Cablegate: Effect of U.S. Sanctions On Agricultural Sector
DE RUEHKH #1961 3450912
ZNR UUUUU ZZH
P 110912Z DEC 07
FM AMEMBASSY KHARTOUM
TO SECSTATE WASHDC PRIORITY 9500
UNCLAS KHARTOUM 001961
DEPT FOR AF/SPG, AF/EPS, EB/IFD, AND EB/ESC
DEPT PLS PASS USAID FOR AFR, AND ALSO PASS USAID
E.O. 12958: N/A
TAGS: PREL PGOV EFIN ECON EAID SU
SUBJECT: EFFECT OF U.S. SANCTIONS ON AGRICULTURAL SECTOR
1. (U) SUMMARY: In a December 3 site visit to Kenana Sugar
Corporation, the managing director of one of the world's largest
integrated sugar farms told emboffs that U.S. sanctions have
affected his business, forced it to use inferior non-U.S. products,
and hurt the overall efficiency of his company. On December 4, in a
separate meeting with the Governor of White Nile State, Dr. Mohammed
Nur Al-Tigani, also stated that U.S. sanctions have hurt the economy
of his agricultural state. On December 5, Sudanese President Omar
Al-Bashir blamed another dimension of U.S. policy for threatening
agriculture, claiming that humanitarian food aid is a "conspiracy"
aimed at undermining Sudanese farmers. END SUMMARY.
2. (U) On December 3, Mohamed Mardi El-Tijani, the General Manager
of the Kenana Sugar Corporation, told emboffs that U.S. sanctions
have forced his company to buy Brazilian crop harvesters and use
non-U.S. consultants, despite not being as effective, efficient, and
reliable as American products and services. (Note: Although the
Government of Sudan owns a 30% share in Kenana, it is not listed as
a specially designated national company by the Office of Foreign
Assets Control. Saudi Arabia and Kuwait hold 35 and 30 percent
respectively. Eight other Sudanese sugar companies including the
neighboring Assalaya Sugar Company in Rabak are specially
designated. End Note.)
3. (U) El-Tijani said that Kenana previously used U.S. crop
harvesters made by Cameco Industries, Inc. (a subsidiary of John
Deere & Company since 1998) but that U.S. sanctions prevented access
to new machines and spare parts. El-Tijani also stated that his
company valued the advice of American consultants such as Francis
Schaefer, the original designer of Kenana, who, due to sanctions,
can no longer serve as a technical consultant. El-Tijani stated
that "it is still possible to get U.S. goods and services, but it
really becomes a nightmare as there are so many middle men. Each
agent will raise the price and it become out of sight." El-Tijani
stated that U.S. sanctions also affect Kenana because his company
does not have access to the U.S. market, which in his view, is even
more attractive since the signing of the 2000 African Growth and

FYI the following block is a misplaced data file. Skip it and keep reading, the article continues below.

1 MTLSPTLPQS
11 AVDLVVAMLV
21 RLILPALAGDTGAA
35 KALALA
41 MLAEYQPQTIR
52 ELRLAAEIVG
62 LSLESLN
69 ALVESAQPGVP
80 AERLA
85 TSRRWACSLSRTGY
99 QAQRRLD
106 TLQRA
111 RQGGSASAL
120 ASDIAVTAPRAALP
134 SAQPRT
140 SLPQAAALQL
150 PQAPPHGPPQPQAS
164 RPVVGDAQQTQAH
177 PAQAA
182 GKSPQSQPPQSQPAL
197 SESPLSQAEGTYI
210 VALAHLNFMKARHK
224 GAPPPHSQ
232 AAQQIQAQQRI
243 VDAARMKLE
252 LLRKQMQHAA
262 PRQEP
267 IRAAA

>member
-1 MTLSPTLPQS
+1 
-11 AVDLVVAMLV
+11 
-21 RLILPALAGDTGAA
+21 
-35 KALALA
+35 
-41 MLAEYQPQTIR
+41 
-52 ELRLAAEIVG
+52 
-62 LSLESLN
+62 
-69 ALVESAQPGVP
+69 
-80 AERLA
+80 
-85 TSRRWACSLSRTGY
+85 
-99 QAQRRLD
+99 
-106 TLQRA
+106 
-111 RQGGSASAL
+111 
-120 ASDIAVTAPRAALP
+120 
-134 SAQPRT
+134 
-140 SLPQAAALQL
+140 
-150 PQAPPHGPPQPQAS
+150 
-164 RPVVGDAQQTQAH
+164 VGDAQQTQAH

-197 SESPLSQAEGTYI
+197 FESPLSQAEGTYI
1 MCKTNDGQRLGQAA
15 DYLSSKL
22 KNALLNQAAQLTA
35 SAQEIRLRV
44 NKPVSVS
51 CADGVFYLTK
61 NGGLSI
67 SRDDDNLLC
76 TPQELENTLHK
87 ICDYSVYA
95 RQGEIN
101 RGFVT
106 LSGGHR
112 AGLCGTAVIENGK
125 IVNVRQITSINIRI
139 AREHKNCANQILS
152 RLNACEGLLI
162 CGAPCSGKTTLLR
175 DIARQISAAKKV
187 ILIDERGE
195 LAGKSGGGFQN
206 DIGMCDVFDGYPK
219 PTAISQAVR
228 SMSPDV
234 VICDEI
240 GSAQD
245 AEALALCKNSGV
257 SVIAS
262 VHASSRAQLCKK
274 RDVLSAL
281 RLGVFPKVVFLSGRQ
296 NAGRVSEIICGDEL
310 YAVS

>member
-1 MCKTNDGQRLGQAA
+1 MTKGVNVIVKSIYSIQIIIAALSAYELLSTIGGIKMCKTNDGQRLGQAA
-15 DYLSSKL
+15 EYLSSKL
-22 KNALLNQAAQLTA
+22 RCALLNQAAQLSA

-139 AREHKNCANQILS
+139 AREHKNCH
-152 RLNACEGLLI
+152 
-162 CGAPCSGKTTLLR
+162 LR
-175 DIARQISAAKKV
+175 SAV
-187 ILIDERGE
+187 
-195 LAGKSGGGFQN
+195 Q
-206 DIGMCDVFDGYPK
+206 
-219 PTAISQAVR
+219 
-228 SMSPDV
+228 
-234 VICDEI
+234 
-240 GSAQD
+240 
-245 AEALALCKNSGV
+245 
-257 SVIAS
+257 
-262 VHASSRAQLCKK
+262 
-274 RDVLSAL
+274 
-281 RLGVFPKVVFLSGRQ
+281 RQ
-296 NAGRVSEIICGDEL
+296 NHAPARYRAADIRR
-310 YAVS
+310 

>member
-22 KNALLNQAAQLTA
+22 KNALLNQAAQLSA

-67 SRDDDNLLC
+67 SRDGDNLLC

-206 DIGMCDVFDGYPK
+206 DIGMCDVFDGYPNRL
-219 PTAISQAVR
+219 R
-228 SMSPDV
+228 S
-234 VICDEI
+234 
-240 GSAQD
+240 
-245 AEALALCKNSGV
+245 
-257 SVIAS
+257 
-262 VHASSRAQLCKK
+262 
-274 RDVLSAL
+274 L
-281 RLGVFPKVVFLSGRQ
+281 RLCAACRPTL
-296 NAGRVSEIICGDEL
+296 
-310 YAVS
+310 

4. (U) In a December 4 meeting with emboffs, the Governor of White
Nile State, Dr. Mohammed Nur Al-Tigani also acknowledged that U.S.
sanctions have affected agriculture in his state, saying "We need
American investments from the U.S. government and the private
sector." Nur Al-Tigani also ambitiously stated that if U.S.
sanctions are lifted that Sudan could quickly become an economic
power like the United States.
5. (U) On December 5, Sudanese President Omar Al-Bashir told a
rally in Gedharef State that Sudan is being targeted and is facing a
major conspiracy aimed at "bringing it to its knees through relief
wheat and sorghum." He praised farmers for helping foil this
conspiracy through increased food production.
6. (U) COMMENT: Agriculture is not usually named as a sector of
the Sudanese economy significantly affected by U.S. sanctions.
(Telecommunications, transportation, and technology are more
frequently cited as impacted by U.S. sanctions.) Nonetheless this
visit to one of Sudan's most fertile areas reveals that U.S.
sanctions have affected Sudanese agriculture.
7. (SBU) Comment continued: Bashir's remarks on humanitarian food
aid are not a new phenomenon from various levels within the National
Congress Party. The USG is the largest donor to the U.N. World Food
Program, which provides life-saving food aid on a monthly basis to
more than 2.5 million internally displaced persons and others
impacted by the conflict in Darfur, as well as millions of others
affected by food insecurity throughout the country. If the Sudanese
Government were to provide food for its own citizens in need, the
U.S. would not need to send as much food aid as it currently does.